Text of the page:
We’ve always been puzzled by why the regulatory-capital changes don’t make more buzz. Sure, the rules are often hundreds of pages long and dense is the nicest thing we can say about the Basel Committee’s prose style. Still, as we look at the array of issues on which lobbyists are spending hundreds of millions of dollars, some pale in strategic consequence to the latest round of global capital rules. Old regulatory-capital rules not only set the stage for this crisis, but also defined who won or lost leading up to it. The new round of capital standards will have just as much strategic impact, albeit – we hope – at less cost to the innocent bystander.

In the U.S., there’s a limit to who regulators can bring under the Basel capital standards. That’s why, in the run-up to this crisis, big non-banks had so much leverage in all of their quasi-banking activities. Thus, big banks restructured themselves to ape the non-banks to the greatest degree possible to pump their balance sheets with as much hot air as they could.

For all the tough talk in the Obama Administration, the House and Senate bills do little to rewrite this fundamental reality: under them, big non-banks can stay in financial services that compete head-on with banks and remain largely immune from comparable regulatory capital. This wouldn’t be true for the biggest of the big – they would come under systemic-risk standards that pack a capital punch. But, for everyone else, the coast would remain clear for lots of regulatory-capital arbitrage.

In fact, the coast isn’t just clear, it’s greased. The tougher the Basel rules get – and the latest round is very, very tough – the larger the incentive to skedaddle around them. Recognizing this threat, the initial Administration plan sought to choke off big non-banks by limiting the degree to which insured depositories could fund them. This, we think, will help a bit to level ye-olde playing field between banks and non-banks – hedge funds,  asset managers, private-equity firms and the like. But, it won’t do much and it surely won’t get at the heart of the problem.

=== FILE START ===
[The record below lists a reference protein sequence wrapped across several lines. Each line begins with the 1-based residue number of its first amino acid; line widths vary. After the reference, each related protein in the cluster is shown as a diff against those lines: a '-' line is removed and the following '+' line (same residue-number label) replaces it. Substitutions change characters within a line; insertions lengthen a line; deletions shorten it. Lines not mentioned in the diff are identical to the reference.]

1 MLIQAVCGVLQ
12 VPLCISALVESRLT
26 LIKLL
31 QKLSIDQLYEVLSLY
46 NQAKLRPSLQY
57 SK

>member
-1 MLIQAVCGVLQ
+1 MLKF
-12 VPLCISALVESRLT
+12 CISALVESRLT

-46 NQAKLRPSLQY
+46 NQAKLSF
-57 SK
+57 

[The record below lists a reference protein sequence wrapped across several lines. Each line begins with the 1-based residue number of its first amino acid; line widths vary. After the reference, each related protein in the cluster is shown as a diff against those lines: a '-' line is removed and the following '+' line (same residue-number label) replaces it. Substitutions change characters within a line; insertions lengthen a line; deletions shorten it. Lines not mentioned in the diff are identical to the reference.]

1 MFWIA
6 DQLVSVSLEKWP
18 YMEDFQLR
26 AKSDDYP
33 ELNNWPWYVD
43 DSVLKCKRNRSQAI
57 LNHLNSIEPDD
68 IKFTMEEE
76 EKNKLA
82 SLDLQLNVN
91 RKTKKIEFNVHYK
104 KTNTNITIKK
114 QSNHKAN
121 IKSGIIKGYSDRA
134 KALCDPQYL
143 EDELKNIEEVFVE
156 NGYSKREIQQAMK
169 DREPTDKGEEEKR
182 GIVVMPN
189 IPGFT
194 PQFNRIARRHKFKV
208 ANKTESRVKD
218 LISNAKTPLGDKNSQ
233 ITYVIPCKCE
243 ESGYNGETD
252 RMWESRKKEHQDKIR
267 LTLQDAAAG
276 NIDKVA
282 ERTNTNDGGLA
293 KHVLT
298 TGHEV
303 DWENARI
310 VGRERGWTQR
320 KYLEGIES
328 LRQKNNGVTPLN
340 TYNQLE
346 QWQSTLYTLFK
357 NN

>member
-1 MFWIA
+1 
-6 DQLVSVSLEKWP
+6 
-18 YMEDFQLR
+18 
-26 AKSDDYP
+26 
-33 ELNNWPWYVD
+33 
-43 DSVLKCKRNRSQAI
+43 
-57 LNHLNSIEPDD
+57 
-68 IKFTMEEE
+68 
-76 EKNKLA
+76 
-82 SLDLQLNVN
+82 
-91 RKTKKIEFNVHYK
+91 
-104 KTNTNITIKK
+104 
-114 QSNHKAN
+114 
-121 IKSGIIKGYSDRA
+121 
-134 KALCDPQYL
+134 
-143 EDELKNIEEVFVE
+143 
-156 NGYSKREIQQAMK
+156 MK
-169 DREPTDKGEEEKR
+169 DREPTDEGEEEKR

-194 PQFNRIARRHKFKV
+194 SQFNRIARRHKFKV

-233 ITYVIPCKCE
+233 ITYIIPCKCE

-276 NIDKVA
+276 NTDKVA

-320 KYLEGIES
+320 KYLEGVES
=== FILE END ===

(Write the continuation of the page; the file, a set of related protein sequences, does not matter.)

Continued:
In fact, both the bill as passed by the House and the Senate discussion draft from Sen. Dodd make it easier for non-banks to continue to have their capital cake and eat the bank’s at the same time. The new “intermediate” holding company approach in the final bill essentially grandfathers the most potent non-bank banks and points a way out of the bank-holding-company morass for firms like Goldman Sachs. To be sure, it’s premised on compliance with “stricter” standards, but what these are and where they apply remains very much a work in progress.

Outside the U.S., these capital concerns are far less pressing. Regulators in the EU, Japan and other major nations have lots more authority to impose Basel-style rules on all of the financial firms they survey. The problem outside the U.S. wasn’t regulatory-capital arbitrage – that’s been pretty much a U.S. sport. Abroad, the problem was lack of any capital standards on non-financial firms until Basel II kicked in in 2007 and, then, lax implementation of a complex capital standard at the height of the boom. This is the problem Basel now seeks to solve – and boy has it. Unless the proposals change much – and they won’t, we think – U.S. banks could find themselves yet again at profound competitive disadvantage to non-banks.


 

 

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